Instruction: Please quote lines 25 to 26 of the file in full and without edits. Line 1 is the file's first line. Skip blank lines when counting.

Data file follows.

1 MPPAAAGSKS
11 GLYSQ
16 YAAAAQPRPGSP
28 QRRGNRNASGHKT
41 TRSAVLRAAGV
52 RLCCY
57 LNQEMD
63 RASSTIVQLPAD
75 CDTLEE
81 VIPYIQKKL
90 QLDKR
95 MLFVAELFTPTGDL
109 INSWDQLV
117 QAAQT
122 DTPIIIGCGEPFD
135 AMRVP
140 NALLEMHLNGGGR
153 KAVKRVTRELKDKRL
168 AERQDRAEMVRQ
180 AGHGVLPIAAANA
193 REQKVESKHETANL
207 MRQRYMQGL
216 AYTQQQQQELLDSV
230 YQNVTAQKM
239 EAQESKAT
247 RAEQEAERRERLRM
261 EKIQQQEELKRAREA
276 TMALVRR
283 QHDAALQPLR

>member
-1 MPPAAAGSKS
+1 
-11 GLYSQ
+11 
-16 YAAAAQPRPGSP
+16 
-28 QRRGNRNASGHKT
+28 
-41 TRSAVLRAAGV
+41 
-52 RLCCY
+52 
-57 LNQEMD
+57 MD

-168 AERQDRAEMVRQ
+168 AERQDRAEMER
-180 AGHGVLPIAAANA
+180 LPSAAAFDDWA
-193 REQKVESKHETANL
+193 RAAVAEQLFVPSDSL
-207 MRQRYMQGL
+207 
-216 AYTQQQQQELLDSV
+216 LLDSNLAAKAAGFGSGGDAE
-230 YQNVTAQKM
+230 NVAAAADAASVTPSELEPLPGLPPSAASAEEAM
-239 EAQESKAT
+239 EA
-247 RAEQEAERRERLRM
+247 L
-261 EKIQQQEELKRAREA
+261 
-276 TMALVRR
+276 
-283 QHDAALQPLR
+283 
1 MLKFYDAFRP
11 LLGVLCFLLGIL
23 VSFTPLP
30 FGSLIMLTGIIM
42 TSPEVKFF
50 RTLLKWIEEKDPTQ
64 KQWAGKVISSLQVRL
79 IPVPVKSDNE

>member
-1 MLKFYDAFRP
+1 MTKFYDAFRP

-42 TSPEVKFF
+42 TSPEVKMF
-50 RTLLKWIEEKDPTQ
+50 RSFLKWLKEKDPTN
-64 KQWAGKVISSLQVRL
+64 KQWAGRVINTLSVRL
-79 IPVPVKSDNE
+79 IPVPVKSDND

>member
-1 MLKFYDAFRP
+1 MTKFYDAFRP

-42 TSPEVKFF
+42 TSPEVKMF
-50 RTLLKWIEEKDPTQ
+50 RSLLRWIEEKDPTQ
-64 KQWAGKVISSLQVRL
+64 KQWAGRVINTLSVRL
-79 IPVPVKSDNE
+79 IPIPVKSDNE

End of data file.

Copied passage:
239 EAQESKAT
247 RAEQEAERRERLRM